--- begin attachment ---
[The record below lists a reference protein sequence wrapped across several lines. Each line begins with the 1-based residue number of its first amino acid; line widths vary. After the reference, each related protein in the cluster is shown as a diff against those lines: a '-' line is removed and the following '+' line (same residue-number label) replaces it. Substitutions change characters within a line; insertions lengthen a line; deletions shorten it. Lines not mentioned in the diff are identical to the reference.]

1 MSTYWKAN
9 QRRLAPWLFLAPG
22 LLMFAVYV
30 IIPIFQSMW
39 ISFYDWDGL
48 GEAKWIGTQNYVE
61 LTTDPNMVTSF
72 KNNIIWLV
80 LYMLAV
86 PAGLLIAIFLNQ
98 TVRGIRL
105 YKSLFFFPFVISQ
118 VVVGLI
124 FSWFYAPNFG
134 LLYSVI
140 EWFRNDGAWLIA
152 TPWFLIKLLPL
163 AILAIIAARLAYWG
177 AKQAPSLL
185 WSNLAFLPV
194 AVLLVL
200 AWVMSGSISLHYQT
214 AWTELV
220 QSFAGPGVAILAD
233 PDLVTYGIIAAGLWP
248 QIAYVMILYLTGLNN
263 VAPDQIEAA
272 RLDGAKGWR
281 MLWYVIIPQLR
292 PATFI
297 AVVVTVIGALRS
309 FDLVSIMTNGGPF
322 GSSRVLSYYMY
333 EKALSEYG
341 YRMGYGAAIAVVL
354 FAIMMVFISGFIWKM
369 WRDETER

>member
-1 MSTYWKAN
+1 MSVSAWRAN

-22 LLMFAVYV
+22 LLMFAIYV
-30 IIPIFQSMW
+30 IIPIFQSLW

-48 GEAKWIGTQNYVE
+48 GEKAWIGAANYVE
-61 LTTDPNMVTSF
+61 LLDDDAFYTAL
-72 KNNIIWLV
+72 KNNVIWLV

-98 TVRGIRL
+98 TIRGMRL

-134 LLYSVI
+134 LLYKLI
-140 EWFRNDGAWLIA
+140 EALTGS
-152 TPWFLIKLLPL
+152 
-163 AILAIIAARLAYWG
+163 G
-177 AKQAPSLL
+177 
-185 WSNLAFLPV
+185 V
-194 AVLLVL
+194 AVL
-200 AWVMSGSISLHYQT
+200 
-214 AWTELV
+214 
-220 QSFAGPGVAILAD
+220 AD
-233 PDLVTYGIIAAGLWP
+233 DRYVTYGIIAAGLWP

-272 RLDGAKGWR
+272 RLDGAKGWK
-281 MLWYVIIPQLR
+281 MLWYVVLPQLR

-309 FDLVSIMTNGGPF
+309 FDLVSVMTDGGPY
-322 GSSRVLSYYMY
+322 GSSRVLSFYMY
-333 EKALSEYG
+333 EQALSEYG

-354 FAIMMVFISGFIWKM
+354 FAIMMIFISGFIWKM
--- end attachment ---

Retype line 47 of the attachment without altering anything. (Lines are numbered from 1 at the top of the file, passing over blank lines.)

+48 GEKAWIGAANYVE